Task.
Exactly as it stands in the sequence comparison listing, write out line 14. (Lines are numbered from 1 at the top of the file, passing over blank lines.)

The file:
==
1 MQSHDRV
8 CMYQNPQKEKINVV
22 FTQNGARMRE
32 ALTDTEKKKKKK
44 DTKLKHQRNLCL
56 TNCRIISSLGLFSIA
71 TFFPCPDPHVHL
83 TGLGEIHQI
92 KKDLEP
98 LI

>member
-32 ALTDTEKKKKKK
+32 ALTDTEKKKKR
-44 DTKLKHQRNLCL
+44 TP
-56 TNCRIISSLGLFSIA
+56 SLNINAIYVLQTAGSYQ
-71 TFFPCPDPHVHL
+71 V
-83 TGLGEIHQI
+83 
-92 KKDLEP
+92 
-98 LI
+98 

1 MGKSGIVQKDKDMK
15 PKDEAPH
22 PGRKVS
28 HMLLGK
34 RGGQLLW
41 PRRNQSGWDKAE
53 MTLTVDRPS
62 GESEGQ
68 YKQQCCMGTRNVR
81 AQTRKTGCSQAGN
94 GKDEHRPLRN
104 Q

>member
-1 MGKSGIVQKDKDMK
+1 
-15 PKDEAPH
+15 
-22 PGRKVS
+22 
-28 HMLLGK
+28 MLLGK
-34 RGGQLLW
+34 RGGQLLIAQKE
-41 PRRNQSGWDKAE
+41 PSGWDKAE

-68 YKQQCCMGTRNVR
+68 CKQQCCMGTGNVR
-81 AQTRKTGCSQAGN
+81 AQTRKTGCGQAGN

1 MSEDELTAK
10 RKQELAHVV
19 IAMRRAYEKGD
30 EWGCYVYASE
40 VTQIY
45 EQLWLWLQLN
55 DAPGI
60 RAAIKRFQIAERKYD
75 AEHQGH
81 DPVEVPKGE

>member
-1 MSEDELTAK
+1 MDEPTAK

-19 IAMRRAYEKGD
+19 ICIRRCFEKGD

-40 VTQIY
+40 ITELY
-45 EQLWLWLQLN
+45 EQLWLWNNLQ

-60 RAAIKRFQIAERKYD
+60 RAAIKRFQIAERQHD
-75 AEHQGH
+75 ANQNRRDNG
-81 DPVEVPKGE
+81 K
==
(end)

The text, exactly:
-44 DTKLKHQRNLCL